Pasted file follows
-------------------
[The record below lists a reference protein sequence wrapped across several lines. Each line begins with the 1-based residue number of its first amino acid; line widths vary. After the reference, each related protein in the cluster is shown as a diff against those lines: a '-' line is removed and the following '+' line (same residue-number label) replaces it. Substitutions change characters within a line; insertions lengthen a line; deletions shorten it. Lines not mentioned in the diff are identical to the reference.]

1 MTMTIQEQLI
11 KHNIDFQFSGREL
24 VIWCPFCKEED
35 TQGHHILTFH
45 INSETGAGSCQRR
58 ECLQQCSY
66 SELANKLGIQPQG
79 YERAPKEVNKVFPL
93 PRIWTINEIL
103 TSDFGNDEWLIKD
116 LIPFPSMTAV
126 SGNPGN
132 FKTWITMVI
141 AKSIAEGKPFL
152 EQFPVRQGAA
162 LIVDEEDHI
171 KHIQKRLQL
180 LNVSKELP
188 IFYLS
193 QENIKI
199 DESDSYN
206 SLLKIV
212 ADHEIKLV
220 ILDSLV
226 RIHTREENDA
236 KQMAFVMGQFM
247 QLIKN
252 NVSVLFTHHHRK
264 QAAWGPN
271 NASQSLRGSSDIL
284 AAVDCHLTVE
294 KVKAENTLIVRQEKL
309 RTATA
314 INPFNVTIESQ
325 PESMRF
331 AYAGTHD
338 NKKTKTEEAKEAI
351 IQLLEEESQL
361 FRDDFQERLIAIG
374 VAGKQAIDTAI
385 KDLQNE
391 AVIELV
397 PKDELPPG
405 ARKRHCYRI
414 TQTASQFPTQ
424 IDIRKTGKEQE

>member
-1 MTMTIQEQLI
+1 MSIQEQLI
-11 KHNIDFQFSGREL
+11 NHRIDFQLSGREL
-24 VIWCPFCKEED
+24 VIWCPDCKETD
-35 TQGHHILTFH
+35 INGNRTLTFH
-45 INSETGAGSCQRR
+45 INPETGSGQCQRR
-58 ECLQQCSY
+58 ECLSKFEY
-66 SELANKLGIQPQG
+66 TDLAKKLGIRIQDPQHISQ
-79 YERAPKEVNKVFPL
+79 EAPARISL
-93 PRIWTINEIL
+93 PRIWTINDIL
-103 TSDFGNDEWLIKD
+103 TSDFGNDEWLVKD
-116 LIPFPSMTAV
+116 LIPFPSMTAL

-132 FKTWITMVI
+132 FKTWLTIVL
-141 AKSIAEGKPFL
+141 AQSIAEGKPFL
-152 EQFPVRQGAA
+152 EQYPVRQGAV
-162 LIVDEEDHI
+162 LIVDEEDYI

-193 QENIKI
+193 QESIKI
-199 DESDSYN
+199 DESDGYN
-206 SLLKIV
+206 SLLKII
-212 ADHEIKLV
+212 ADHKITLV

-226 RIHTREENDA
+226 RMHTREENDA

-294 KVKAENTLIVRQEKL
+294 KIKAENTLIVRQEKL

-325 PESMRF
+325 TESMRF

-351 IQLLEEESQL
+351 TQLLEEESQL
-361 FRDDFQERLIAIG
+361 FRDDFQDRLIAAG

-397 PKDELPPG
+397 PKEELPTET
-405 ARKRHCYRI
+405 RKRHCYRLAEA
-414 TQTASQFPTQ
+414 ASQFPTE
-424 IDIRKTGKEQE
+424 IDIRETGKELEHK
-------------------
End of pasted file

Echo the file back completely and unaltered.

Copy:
[The record below lists a reference protein sequence wrapped across several lines. Each line begins with the 1-based residue number of its first amino acid; line widths vary. After the reference, each related protein in the cluster is shown as a diff against those lines: a '-' line is removed and the following '+' line (same residue-number label) replaces it. Substitutions change characters within a line; insertions lengthen a line; deletions shorten it. Lines not mentioned in the diff are identical to the reference.]

1 MTMTIQEQLI
11 KHNIDFQFSGREL
24 VIWCPFCKEED
35 TQGHHILTFH
45 INSETGAGSCQRR
58 ECLQQCSY
66 SELANKLGIQPQG
79 YERAPKEVNKVFPL
93 PRIWTINEIL
103 TSDFGNDEWLIKD
116 LIPFPSMTAV
126 SGNPGN
132 FKTWITMVI
141 AKSIAEGKPFL
152 EQFPVRQGAA
162 LIVDEEDHI
171 KHIQKRLQL
180 LNVSKELP
188 IFYLS
193 QENIKI
199 DESDSYN
206 SLLKIV
212 ADHEIKLV
220 ILDSLV
226 RIHTREENDA
236 KQMAFVMGQFM
247 QLIKN
252 NVSVLFTHHHRK
264 QAAWGPN
271 NASQSLRGSSDIL
284 AAVDCHLTVE
294 KVKAENTLIVRQEKL
309 RTATA
314 INPFNVTIESQ
325 PESMRF
331 AYAGTHD
338 NKKTKTEEAKEAI
351 IQLLEEESQL
361 FRDDFQERLIAIG
374 VAGKQAIDTAI
385 KDLQNE
391 AVIELV
397 PKDELPPG
405 ARKRHCYRI
414 TQTASQFPTQ
424 IDIRKTGKEQE

>member
-1 MTMTIQEQLI
+1 MSIQEQLI
-11 KHNIDFQFSGREL
+11 NHRIDFQLSGREL
-24 VIWCPFCKEED
+24 VIWCPDCKETD
-35 TQGHHILTFH
+35 INGNRTLTFH
-45 INSETGAGSCQRR
+45 INPETGSGQCQRR
-58 ECLQQCSY
+58 ECLSKFEY
-66 SELANKLGIQPQG
+66 TDLAKKLGIRIQDPQHISQ
-79 YERAPKEVNKVFPL
+79 EAPARISL
-93 PRIWTINEIL
+93 PRIWTINDIL
-103 TSDFGNDEWLIKD
+103 TSDFGNDEWLVKD
-116 LIPFPSMTAV
+116 LIPFPSMTAL

-132 FKTWITMVI
+132 FKTWLTIVL
-141 AKSIAEGKPFL
+141 AQSIAEGKPFL
-152 EQFPVRQGAA
+152 EQYPVRQGAV
-162 LIVDEEDHI
+162 LIVDEEDYI

-193 QENIKI
+193 QESIKI
-199 DESDSYN
+199 DESDGYN
-206 SLLKIV
+206 SLLKII
-212 ADHEIKLV
+212 ADHKITLV

-226 RIHTREENDA
+226 RMHTREENDA

-294 KVKAENTLIVRQEKL
+294 KIKAENTLIVRQEKL

-325 PESMRF
+325 TESMRF

-351 IQLLEEESQL
+351 TQLLEEESQL
-361 FRDDFQERLIAIG
+361 FRDDFQDRLIAAG

-397 PKDELPPG
+397 PKEELPTET
-405 ARKRHCYRI
+405 RKRHCYRLAEA
-414 TQTASQFPTQ
+414 ASQFPTE
-424 IDIRKTGKEQE
+424 IDIRETGKELEHK